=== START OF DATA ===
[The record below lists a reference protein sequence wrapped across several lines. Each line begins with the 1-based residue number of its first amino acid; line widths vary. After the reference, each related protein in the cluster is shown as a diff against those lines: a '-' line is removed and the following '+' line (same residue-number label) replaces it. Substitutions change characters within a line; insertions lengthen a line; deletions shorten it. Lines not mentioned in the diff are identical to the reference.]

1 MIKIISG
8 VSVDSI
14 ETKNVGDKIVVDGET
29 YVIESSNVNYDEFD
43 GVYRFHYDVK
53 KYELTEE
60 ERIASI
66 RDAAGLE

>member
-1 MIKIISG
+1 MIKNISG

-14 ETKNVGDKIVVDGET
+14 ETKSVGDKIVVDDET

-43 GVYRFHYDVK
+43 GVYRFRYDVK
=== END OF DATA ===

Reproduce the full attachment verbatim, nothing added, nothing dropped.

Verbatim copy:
[The record below lists a reference protein sequence wrapped across several lines. Each line begins with the 1-based residue number of its first amino acid; line widths vary. After the reference, each related protein in the cluster is shown as a diff against those lines: a '-' line is removed and the following '+' line (same residue-number label) replaces it. Substitutions change characters within a line; insertions lengthen a line; deletions shorten it. Lines not mentioned in the diff are identical to the reference.]

1 MIKIISG
8 VSVDSI
14 ETKNVGDKIVVDGET
29 YVIESSNVNYDEFD
43 GVYRFHYDVK
53 KYELTEE
60 ERIASI
66 RDAAGLE

>member
-1 MIKIISG
+1 MIKNISG

-14 ETKNVGDKIVVDGET
+14 ETKSVGDKIVVDDET

-43 GVYRFHYDVK
+43 GVYRFRYDVK